Garden soil can retain too much water, while a cactus mix does not hold enough water. These conditions are not ideal for your pothos plant. If you want your pothos to thrive for generations, it is recommended to use a proper potting mix.

The ideal soil mix for pothos consists of equal parts of peat moss, perlite, and compost or coco coir. This blend allows for good aeration and drainage, as well as enough organic matter to provide nutrients for the plant. Additionally, it is important to use slightly acidic soil with a pH of 5.0-6.5.

3. Water Correctly

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Overwatering is a common issue that can harm plants even more than underwatering. This is especially true for Pothos plants, as too much water can quickly lead to their demise.

Water your pothos when the top of the soil is dry to the touch, about once a week. Allow the soil to dry out between waterings to avoid overwatering. If you notice the leaves turning yellow or wilting, you may need to adjust your watering schedule.

4. Re-pot When Required

Healthy plants continuously grow, meaning that the roots will gradually expand into the soil. Eventually, they will fill up the pot, leaving no room for further growth. Without space to expand, the roots will start to circle around themselves and exit through the drainage holes, causing root deformities.

1. Remove your pothos from its current pot and gently shake off any excess soil from the roots.

2. Prune back the roots. Cut away any dead or diseased roots. If you have a very root-bound plant, you can make several cuts to the roots.

3. Place the plant in a one-size bigger new pot. Fill the pot with fresh potting soil, making sure to cover the roots completely.

5. Pruning

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Pothos plants are known to grow at an impressive pace and can become unmanageable if left unattended. Although this may not directly impact their lifespan, it can cause stress on the plant, leading to stunted growth and root damage.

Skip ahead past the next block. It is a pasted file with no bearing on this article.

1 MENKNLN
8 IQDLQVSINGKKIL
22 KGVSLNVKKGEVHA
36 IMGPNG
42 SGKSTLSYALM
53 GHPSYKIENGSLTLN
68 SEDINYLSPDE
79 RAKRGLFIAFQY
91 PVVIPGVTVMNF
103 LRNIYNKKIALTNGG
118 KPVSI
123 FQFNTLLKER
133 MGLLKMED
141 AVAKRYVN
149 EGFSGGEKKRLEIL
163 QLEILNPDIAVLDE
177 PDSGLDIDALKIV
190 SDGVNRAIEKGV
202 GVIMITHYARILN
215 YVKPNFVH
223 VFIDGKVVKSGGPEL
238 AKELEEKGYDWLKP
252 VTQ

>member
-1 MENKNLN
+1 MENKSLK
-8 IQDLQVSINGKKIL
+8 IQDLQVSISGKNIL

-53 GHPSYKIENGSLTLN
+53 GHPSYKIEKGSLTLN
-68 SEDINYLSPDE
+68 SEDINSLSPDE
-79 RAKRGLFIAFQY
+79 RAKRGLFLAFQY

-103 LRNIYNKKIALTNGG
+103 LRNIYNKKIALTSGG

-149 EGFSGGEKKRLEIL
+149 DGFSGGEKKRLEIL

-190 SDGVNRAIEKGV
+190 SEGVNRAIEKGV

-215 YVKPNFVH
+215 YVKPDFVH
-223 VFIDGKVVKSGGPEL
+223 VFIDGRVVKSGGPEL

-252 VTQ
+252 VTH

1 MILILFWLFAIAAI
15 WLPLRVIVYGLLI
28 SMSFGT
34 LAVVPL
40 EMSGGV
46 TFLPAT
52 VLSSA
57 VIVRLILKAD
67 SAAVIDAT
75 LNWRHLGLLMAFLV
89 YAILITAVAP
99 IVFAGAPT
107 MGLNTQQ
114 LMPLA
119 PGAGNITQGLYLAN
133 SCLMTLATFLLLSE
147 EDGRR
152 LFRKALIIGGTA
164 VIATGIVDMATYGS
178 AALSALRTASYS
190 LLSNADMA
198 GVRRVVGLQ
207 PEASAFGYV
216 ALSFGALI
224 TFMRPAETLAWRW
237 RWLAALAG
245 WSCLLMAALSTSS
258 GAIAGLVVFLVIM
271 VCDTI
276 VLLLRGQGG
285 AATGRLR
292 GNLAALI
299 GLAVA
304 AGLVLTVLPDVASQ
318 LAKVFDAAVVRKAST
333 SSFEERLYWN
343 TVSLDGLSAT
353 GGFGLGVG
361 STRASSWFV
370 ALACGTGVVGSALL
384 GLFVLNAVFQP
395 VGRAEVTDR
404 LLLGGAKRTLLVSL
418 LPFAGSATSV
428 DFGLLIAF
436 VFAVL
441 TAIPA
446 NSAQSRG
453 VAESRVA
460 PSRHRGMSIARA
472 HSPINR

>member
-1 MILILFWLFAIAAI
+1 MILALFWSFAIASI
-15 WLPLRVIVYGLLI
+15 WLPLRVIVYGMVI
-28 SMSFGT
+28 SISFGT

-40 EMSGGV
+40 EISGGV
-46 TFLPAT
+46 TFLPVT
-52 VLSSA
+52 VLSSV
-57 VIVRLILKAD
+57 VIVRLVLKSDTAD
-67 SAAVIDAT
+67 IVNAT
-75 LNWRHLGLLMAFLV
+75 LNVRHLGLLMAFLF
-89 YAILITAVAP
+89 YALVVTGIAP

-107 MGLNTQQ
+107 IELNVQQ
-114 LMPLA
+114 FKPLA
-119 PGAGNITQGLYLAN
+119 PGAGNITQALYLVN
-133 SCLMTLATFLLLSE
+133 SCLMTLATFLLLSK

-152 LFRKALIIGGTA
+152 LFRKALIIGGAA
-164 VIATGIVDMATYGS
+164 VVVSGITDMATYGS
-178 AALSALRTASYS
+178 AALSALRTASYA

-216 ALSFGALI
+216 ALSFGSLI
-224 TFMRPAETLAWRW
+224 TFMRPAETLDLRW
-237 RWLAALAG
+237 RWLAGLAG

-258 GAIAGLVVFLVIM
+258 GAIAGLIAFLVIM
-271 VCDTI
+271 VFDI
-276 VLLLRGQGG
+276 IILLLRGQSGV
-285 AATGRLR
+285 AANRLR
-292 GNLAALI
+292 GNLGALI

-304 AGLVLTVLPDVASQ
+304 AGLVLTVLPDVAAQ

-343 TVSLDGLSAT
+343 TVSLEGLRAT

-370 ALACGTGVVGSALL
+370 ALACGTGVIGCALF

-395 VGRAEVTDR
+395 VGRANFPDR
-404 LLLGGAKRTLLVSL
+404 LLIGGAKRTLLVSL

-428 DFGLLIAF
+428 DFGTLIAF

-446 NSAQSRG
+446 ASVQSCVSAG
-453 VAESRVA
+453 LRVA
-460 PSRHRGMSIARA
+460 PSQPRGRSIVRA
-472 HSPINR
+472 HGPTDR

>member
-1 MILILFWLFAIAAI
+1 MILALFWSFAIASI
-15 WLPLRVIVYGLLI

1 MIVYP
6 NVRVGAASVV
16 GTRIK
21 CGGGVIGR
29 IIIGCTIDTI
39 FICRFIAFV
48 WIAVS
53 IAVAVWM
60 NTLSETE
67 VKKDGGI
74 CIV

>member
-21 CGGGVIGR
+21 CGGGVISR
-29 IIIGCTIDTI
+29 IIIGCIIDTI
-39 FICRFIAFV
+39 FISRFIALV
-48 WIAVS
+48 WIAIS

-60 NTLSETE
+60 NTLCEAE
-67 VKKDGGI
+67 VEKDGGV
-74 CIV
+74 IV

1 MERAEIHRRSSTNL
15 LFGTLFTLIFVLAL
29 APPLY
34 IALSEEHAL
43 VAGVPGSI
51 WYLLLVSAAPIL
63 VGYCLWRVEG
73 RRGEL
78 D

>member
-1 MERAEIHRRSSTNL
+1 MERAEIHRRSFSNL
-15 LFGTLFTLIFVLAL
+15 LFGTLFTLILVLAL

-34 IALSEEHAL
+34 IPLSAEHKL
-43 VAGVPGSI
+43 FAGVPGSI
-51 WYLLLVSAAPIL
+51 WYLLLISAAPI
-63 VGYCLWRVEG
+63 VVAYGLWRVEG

Fortunately, pruning is a simple and effective solution to this problem. When done correctly, pruning can stimulate new growth at the site of the cut, keeping the plant at a manageable size and improving its appearance.

Tip: Additionally, don’t toss away the cuttings after pruning. Trim them, place them in a glass of water, and watch as they develop roots and grow into new Pothos plants, allowing you to expand your collection or share them with friends and family.

6. Prevent Pests & Diseases

Mealybugs and scales are the two most prevalent insect pests that can affect pothos plants in household settings.

Although diseases are not as frequent, Pothos plants can be affected by root rot and leaf spot. Prevention is crucial when it comes to diseases. Proper care and prompt removal of any problematic foliage can help prevent the spread of disease. Once a plant is infected, it is often best to dispose of it rather than risk spreading the disease to other indoor plants.

7. Appropriate Fertlizing

Overfeeding your pothos can actually harm their longevity. While an underfed plant can be corrected, the same cannot be said for an overfed one.

Fertilizing pothos is an important part of ensuring healthy, lush foliage. Pothos need to be fertilized every two to three weeks during the growing season, using a balanced fertilizer like 20-20-20.

It’s best to dilute the fertilizer to half-strength to prevent burning the roots. Additionally, always water the plant thoroughly before and after fertilizing.

Check out the Best Homemade Fertilizers for Pothos 

How Long Does a Pothos Plant Live – Conclusion

By providing the appropriate care and attention, you can ensure the longevity of your Pothos for as long as you desire – possibly even outliving you!

Though there are other houseplants with longer lifespans, Pothos remains one of the most beloved and effortless indoor plants to nurture!

Learn How to Grow Different Pothos in One Pot